Democrat John Sharp, while he is personally anti-abortion, said he would defend current laws that provide abortion access, his spokesman Kelly Fero said

So were not talking about a regular citizen here, nor an attempt at fair reporting.

Sig: (This will get posted after your comments)

'Scuse me? (none / 0) (#16)
by minusp on Wed Mar 06, 2002 at 09:35:04 AM EST

Maybe I just missed it, but I don't recall any indication that the site was about Fair Reporting. After all, the _best_ mockery uses the facts of the matter....

Remember, regime change begins at home.
[ Parent ]
The point is (4.33 / 3) (#18)
by porkchop_d_clown on Wed Mar 06, 2002 at 10:05:09 AM EST

There are various laws about what you can and can't do as part of a political campaign. The fact that the webmaster is an employee of the Democratic party makes it pretty hard to argue this is just "free speech".

Personally, my main objection is that the web site should make clear that it's affiliated with the Dems. Other than that, all's fair in love, war and elections...


--
Knock Knock.


[ Parent ]
I don't see why... (none / 0) (#24)
by PhillipW on Wed Mar 06, 2002 at 11:55:44 AM EST

First off, a read of the link he provided reveals that Mr. Fero paid for the site with his own money. Therefore, while he himself may be associated with the PAC, the PAC had absolutely nothing to do with this website being created. So why exactly should they say it's associated with the Democratic Party?

-Phil
[ Parent ]
Uh Huh. (none / 0) (#25)
by porkchop_d_clown on Wed Mar 06, 2002 at 11:59:47 AM EST

Can you say "soft money"?

Why no sir, I was simply exercising my rights as a private citizen. That bonus I received later has nothing to do with it!


--
Knock Knock.


[ Parent ]
Uh huh (4.00 / 1) (#28)
by PhillipW on Wed Mar 06, 2002 at 12:03:27 PM EST

Soft money soft money soft money. Now tell me, what leads you to believe soft money is in use in this situation? I am willing to bet that you do not have 1 bit of evidence to it.

-Phil
[ Parent ]
Define the term. (none / 0) (#33)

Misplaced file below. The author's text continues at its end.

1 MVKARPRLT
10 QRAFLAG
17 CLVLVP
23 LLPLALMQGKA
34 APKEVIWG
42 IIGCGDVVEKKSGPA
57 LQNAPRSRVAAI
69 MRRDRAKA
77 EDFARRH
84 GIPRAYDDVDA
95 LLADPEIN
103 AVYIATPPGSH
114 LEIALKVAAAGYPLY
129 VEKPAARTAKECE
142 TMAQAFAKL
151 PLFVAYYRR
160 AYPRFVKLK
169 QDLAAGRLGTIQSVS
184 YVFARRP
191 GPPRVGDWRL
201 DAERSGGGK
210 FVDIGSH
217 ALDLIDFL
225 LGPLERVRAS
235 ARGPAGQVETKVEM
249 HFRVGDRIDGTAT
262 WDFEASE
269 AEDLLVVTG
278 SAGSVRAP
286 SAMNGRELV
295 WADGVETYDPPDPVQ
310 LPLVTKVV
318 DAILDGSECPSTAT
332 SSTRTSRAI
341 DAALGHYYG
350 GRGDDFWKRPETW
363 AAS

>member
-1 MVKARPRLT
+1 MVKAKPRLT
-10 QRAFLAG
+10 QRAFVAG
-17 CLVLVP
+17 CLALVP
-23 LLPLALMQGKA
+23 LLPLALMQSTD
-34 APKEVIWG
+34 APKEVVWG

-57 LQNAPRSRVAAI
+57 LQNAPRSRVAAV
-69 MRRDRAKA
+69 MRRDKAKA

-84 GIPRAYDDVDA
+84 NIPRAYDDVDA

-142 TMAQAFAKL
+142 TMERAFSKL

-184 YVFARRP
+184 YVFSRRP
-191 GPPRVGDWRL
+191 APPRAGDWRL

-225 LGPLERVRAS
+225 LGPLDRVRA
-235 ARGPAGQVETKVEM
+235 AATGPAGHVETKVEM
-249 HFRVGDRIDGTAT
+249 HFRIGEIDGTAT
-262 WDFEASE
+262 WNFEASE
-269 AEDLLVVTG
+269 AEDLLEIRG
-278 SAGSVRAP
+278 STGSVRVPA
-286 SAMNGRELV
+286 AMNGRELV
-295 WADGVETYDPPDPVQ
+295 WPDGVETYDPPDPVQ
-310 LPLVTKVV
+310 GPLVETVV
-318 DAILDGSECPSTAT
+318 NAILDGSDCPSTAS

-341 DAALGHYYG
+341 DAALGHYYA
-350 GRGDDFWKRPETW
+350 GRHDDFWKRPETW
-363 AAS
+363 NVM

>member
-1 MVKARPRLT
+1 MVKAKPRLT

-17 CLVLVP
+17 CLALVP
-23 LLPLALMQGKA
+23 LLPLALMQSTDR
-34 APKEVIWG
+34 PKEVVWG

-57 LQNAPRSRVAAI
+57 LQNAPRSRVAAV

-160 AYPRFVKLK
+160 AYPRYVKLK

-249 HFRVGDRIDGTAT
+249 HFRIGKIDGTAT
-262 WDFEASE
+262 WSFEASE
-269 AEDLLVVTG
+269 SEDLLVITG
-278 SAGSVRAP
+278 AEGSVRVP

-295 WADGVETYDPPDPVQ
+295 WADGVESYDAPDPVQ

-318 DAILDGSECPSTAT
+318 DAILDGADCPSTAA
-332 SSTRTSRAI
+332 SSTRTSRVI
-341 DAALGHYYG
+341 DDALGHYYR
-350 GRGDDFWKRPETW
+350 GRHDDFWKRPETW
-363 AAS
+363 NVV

by porkchop_d_clown on Wed Mar 06, 2002 at 02:50:40 PM EST

Come on! Money is, as they say, hydraulic. Giving money to one aspect of an operation frees up other money to be used elsewhere. He did this on his own time? Who is paying the hosting fees? With what?

And even if he's completely paying it out of his own pocket, does that really make his web site non-political? Is George Bush allowed to say "Well, as a private citizen I think Ted Kennedy is a booze-soaked womanizing pervert, but that's just my opinion." and not have people complain?

My point is this: Although banning "soft money" is a nonsensical restraint of free speech, it is even more hypocritical for an operative of a political party that supports such restraints to do an extensive attack of the opposing party and then claim it was "just a joke."


--
Knock Knock.


[ Parent ]
Yes and No (none / 0) (#38)
by Happy Monkey on Wed Mar 06, 2002 at 04:50:33 PM EST

Is George Bush allowed to say "Well, as a private citizen I think Ted Kennedy is a booze-soaked womanizing pervert, but that's just my opinion."

If not, he should be.

and not have people complain?

Whoops - no. Bush doesn't have the right to not have people complain about his statements or actions.
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[ Parent ]
Ridiculous (none / 0) (#41)
by PhillipW on Wed Mar 06, 2002 at 05:34:25 PM EST

So now, anyone under the employ of a political party or PAC is not allowed to publicly voice their opinion? That's silly.

Is George Bush allowed to say "Well, as a private citizen I think Ted Kennedy is a booze-soaked womanizing pervert, but that's just my opinion." and not have people complain?

He certainly does have a right to say that. As far as complaining, that isn't the issue here. The issue here is that legal action was taken against the owner of the site. I'm also pretty sure that if George W Bush called Ted Kennedy an alcoholic, noone would be hollering that he accepted soft money to say that.

-Phil
[ Parent ]
Silly? Not even unusual. (none / 0) (#49)
by porkchop_d_clown on Thu Mar 07, 2002 at 10:55:36 AM EST

From personal experience I can tell you that federal employees and members of the military are forbidden to publicly discuss their political beliefs.


--
Knock Knock.


[ Parent ]
joke.. (none / 0) (#60)
by eudas on Thu Mar 07, 2002 at 04:09:14 PM EST

maybe it's just to keep the number of gunfights to a minimum... :)

eudas
"We're placing this wood in your ass for the good of the world" -- mrgoat
[ Parent ]
Indeed (none / 0) (#65)
by PhillipW on Thu Mar 07, 2002 at 07:46:24 PM EST

Indeed they are. However, they are under government employ. Employees of PACs are not. It is also worth noting that members of the military also must obey a different, much more strict, code of conduct than civlians do.

-Phil
[ Parent ]
It's a little more than complaining (none / 0) (#51)
by aonifer on Thu Mar 07, 2002 at 12:40:35 PM EST

Is George Bush allowed to say "Well, as a private citizen I think Ted Kennedy is a booze-soaked womanizing pervert, but that's just my opinion." and not have people complain?

There's a difference between people complaining and people trying to have a web site shut down.

[ Parent ]

Especially When (none / 0) (#34)
by porkchop_d_clown on Wed Mar 06, 2002 at 02:53:22 PM EST

to continue the previous note...

Especially when the new soft money law restricts the ability of independent parties from airing political advertisements!

Like I originally said - I have no problem with the site, I just think it should be made clear - on the site - that the webmaster has an agenda above and beyond making a joke.